Like Water For Chocolate By Laura Esquivel

1312 words - 5 pages

Like Water for Chocolate—a novel rich in history, culture, food, and scandal; a breathtaking portrayal of a love affair, of the strength of character of desperate women, and of humbling traditions—captivates both the soul and mind, enchanting its readers by way of causing them to become immersed in its story-line. Prominent among its themes is that of finding an identity—or a lack thereof—which seems to pervade the lives of those most engaged in the process of self evaluation and discovery, and as such Laura Esquivel’s novel is comparable to Haruki Murakami’s The Elephant Vanishes, in which the characters from several stories seem to be in a state of perpetual dislocation and disconnection from the world around them. Tita in Esquivel’s novel, best portrays this struggle of gaining personal identity and freedom amidst repressive, external forces, while specific characters from stories in Murakami’s collection such as “Sleep”, “The Wind-Up Bird and Tuesday’s Women”, or “A Slow Boat to China”, reflect a struggle that arises instead from both external and internal forces. Particularly important however, is Esquivel and Murakami’s contrasting approach to addressing the theme—be it through symbolism, language or characterization—that requires close critique.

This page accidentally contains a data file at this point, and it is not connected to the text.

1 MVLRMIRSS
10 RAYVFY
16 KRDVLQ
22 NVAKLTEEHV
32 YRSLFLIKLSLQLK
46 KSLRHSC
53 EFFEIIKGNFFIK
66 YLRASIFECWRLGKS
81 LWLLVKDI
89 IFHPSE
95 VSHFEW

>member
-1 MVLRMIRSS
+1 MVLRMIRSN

In Like Water for Chocolate, Tita De la Garza’s principle struggle steams from the fact that she has little control over her affairs. From the day she was born, her fate was already sealed, and she would be expected to acknowledge tradition. Her life was not hers to live, for Mama Elena—her mother—dictated everything that she did, for whose house was it if not Mama Elena’s, who made it clear that “in the De La Garza family, one obeyed—immediately” (Esquivel 12). There was nothing Tita could say to change anything, and being quite aware she knew that she could never “have even the slightest voice in the unknown forces that” condemned her world (11). Therefore, in order to possess some level of control over herself, she had to forge an identity so that she would also be able to communicate with others in her surrounding without been restricted by Mrs. De la Garza. In order for Tita to achieve this, Laura Esquivel uses food as a means of communication—which affords Tita with a chance to acquire personal identity and freedom—because it becomes a medium through which she can conceal her emotions and express herself more liberally. Thus, Laura Esquivel employs food as a symbol to articulate Tita’s struggle to gain identity, because food represents both what Tita desires and her emotions, which define her character.

Arguably, Murakami’s approach to the theme of attaining personal identity and freedom is best exemplified in the short story “sleep”, which by no surprise—considering its storyline and syntax—also reflects the author’s crafty, mysterious, out-of-this-world style. The female narrator in the story is an ordinary housewife who does everything that she’s supposes...

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